### Lie Groups

#### John Baez

• Part 1: introduction, definition of smooth manifolds, smooth maps, products of manifolds, Lie groups, the general linear groups $$\mathrm{GL}(n,\mathbb{R})$$ and $$\mathrm{GL}(n,\mathbb{C})$$, the closed subgroup theorem, and the definition of matrix Lie groups.
• Part 2: Lie group homomorphisms, the category of Lie groups. Examples of matrix Lie groups: Picturing all these groups in the case $$n = 1$$.
• Part 3: Picturing some of these groups in the case $$n = 2$$. Why $$\mathrm{SO}(2) \cong \mathrm{U}(1) \cong S^1$$. Why $$\mathrm{O}(n)$$ is diffeomorphic to the disjoint union of two copies of $$\mathrm{SO}(n)$$. Why $$\mathrm{SL}(2,\mathbb{R})$$ is diffeomorphic to $$\mathbb{R}^2 \times S^1$$, and how $$\mathrm{SO}(2)$$ sits inside $$\mathrm{SL}(2,\mathbb{R})$$. Examples of maximal compact subgroups. Every connected Lie group $$G$$ is diffeomorphic to $$K \times \mathbb{R}^n$$ for a maximal compact subgroup $$K \subseteq G$$, which is unique up to conjugation.
• The three associative normed division algebra: the real numbers $$\mathbb{R}$$, the complex numbers $$\mathbb{C}$$ and the quaternions $$\mathbb{H}$$. Defining the quaternions and proving that they form a normed division algebra. As Lie groups, $$\mathrm{SU}(2)$$ is isomorphic to $$\mathrm{Sp}(1) = \{a \in \mathbb{H}: \; |a| = 1 \}.$$ Quaternionic matrix groups: the quaternionic general linear group: $$\mathrm{GL}(n,\mathbb{H}) = \{g \in \mathrm{M}_n(\mathbb{H}) : \; g \textrm{ invertible} \}$$ the quaternionic special linear group: $$\mathrm{SL}(n,\mathbb{H}) = \{g \in \mathrm{M}_n(\mathbb{H}) : \; \det(g) = 1 \}$$ and the quaternionic unitary group, also called the compact symplectic group: $$\mathrm{Sp}(n) = \{g \in \mathrm{M}_n(\mathbb{H}) : \; gg^\ast = 1 \}$$ A warning about quaternionic determinants: they take values in the complex numbers, and $$gg^\ast = 1$$ implies $$\mathrm{det}(g) = 1$$ so $$\mathrm{Sp}(n,\mathbb{H}) \subseteq \mathrm{SL}(n,\mathbb{H})$$. The three Lie groups that are spheres: $$S^0 \cong \{x \in \mathbb{R}: \; |x| = 1\} = \mathrm{O}(1) \cong \mathbb{Z}_2$$ $$S^1 \cong \{x \in \mathbb{C}: \; |x| = 1\} = \mathrm{U}(1) \cong \mathrm{O}(2)$$ $$S^3 \cong \{x \in \mathbb{H}: \; |x| = 1\} = \mathrm{Sp}(1) \cong \mathrm{SU}(2)$$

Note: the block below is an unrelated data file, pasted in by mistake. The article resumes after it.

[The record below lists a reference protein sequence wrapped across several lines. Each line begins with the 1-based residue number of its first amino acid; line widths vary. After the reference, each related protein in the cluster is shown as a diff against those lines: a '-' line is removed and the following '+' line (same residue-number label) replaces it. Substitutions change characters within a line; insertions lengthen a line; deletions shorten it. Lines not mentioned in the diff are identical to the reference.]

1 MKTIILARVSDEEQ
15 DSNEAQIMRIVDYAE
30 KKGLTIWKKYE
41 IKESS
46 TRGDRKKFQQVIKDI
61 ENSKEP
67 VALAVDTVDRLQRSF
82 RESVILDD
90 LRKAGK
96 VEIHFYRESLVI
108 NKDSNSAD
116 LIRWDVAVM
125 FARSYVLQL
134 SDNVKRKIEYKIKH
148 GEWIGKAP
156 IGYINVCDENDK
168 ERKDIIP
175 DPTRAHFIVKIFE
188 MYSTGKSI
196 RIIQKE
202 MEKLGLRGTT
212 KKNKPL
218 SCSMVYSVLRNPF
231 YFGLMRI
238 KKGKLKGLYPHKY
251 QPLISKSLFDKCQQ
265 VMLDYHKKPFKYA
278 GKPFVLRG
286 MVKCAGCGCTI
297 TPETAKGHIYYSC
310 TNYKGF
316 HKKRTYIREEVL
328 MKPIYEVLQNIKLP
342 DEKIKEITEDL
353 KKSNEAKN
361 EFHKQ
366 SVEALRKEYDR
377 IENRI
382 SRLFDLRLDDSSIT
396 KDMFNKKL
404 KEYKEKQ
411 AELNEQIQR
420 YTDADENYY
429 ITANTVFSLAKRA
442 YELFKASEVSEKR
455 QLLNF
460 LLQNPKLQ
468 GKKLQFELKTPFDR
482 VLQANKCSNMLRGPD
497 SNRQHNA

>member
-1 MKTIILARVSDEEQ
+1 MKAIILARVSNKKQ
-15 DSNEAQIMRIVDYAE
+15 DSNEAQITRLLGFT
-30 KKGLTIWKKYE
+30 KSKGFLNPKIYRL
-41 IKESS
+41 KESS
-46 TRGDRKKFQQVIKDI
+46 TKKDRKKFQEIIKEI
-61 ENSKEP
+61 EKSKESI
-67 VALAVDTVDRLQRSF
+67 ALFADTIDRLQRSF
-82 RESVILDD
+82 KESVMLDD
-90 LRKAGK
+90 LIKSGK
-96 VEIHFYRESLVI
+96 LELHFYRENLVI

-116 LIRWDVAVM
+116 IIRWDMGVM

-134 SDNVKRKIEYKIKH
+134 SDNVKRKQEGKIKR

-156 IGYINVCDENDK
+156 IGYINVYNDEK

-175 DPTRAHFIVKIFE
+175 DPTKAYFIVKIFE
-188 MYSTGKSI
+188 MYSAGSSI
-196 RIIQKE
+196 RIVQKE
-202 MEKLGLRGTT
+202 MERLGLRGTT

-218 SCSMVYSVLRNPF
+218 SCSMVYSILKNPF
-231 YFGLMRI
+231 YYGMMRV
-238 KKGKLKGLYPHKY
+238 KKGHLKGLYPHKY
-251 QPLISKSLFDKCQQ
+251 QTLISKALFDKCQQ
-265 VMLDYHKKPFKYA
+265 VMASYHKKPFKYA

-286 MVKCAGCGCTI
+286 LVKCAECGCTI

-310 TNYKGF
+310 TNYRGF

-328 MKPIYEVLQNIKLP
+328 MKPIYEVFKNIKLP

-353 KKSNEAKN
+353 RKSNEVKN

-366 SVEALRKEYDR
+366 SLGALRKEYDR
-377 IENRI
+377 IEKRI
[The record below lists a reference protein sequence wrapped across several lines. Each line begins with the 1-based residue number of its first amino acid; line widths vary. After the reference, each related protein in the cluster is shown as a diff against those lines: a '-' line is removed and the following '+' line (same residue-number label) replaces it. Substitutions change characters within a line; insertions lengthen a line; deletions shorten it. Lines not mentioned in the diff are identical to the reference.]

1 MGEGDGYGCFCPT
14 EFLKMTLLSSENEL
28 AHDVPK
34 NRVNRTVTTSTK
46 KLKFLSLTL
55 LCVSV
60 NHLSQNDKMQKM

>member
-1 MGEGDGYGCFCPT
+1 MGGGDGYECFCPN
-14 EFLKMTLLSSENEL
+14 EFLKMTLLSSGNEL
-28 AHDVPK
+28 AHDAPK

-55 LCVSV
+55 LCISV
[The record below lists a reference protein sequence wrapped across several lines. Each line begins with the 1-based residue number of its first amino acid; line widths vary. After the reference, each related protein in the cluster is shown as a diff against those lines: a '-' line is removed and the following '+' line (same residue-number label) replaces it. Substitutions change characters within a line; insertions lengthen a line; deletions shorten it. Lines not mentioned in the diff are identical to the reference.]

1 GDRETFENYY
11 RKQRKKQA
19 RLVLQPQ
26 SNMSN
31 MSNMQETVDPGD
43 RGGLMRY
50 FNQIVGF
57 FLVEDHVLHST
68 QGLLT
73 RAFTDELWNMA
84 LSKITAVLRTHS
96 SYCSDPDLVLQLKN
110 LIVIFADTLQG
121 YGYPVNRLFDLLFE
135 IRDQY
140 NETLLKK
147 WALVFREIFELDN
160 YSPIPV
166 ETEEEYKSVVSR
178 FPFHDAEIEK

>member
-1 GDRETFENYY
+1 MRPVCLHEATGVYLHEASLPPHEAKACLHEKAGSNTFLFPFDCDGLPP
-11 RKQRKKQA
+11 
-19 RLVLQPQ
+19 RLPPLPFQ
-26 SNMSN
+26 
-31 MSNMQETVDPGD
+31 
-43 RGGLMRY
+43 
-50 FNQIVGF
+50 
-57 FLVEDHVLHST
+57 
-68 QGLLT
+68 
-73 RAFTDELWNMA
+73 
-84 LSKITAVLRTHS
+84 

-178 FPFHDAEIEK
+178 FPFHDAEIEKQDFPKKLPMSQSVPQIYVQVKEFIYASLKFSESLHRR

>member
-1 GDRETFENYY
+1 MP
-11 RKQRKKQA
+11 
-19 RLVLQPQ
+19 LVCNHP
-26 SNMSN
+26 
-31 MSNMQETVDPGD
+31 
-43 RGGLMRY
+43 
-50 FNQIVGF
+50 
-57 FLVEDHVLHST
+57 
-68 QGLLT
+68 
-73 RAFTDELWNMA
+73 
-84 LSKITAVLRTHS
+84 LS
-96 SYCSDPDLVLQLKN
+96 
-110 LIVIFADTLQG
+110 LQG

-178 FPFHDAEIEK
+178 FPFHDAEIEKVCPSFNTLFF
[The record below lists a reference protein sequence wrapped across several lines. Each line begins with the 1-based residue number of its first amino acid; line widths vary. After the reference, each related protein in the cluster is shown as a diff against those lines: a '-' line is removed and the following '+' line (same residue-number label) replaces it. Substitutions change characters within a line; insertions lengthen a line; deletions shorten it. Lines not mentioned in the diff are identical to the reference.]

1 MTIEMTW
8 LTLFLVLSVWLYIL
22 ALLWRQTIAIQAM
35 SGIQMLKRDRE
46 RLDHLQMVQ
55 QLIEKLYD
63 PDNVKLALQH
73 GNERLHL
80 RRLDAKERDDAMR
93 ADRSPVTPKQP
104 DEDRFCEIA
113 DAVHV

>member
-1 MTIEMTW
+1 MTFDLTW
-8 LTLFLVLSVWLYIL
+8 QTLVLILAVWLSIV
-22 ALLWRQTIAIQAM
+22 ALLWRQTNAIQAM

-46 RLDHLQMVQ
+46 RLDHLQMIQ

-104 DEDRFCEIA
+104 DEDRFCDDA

• Part 5: Covers of Lie groups, and universal covers. The group $$\mathbb{R}$$ is a universal cover of $$\mathrm{SO}(2)$$. The spin group $$\mathrm{Spin}(n)$$ is, by definition, the universal cover of $$\mathrm{SO}(n)$$ for $$n \ge 2$$. Examples:

• Spin(3) $$\cong \mathrm{SU}(2) \cong \mathrm{Sp}(1)$$
• Spin(4) $$\cong \mathrm{SU}(2) \times \mathrm{SU}(2)$$
• Spin(5) $$\cong \mathrm{Sp}(2)$$
• Spin(6) $$\cong \mathrm{SU}(4)$$

Proof that $$\mathrm{SO}(3)$$ is diffeomorphic to the projective space $$\mathbb{R}\mathrm{P}^3$$, which has fundamental group $$\mathbb{Z}_2$$. Proof that the universal cover of $$\mathrm{SO}(3)$$ is $$\mathrm{SU}(2)$$. Picture proof that the fundamental group of $$\mathrm{SO}(3)$$ is $$\mathbb{Z}_2$$: this is a fancy version of the belt trick.
Note that after the cube rotates 720°, the belts are back to their original positions!

Reality favors symmetry — Jorge Luis Borges The root vectors of $$\mathrm{Spin}(8)$$, the double cover of the rotation group in 8 dimensions.